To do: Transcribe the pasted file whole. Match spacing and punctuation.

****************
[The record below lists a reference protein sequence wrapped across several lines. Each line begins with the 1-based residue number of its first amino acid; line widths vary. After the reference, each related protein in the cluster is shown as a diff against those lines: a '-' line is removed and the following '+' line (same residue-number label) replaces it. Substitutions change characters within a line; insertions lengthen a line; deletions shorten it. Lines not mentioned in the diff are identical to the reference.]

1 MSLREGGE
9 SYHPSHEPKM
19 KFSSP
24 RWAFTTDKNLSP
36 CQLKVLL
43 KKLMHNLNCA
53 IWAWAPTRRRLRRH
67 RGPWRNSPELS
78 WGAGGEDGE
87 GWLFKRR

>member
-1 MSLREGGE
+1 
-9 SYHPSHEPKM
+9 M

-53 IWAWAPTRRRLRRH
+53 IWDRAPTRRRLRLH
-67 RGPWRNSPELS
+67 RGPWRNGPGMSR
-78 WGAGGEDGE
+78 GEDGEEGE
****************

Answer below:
[The record below lists a reference protein sequence wrapped across several lines. Each line begins with the 1-based residue number of its first amino acid; line widths vary. After the reference, each related protein in the cluster is shown as a diff against those lines: a '-' line is removed and the following '+' line (same residue-number label) replaces it. Substitutions change characters within a line; insertions lengthen a line; deletions shorten it. Lines not mentioned in the diff are identical to the reference.]

1 MSLREGGE
9 SYHPSHEPKM
19 KFSSP
24 RWAFTTDKNLSP
36 CQLKVLL
43 KKLMHNLNCA
53 IWAWAPTRRRLRRH
67 RGPWRNSPELS
78 WGAGGEDGE
87 GWLFKRR

>member
-1 MSLREGGE
+1 
-9 SYHPSHEPKM
+9 M

-53 IWAWAPTRRRLRRH
+53 IWDRAPTRRRLRLH
-67 RGPWRNSPELS
+67 RGPWRNGPGMSR
-78 WGAGGEDGE
+78 GEDGEEGE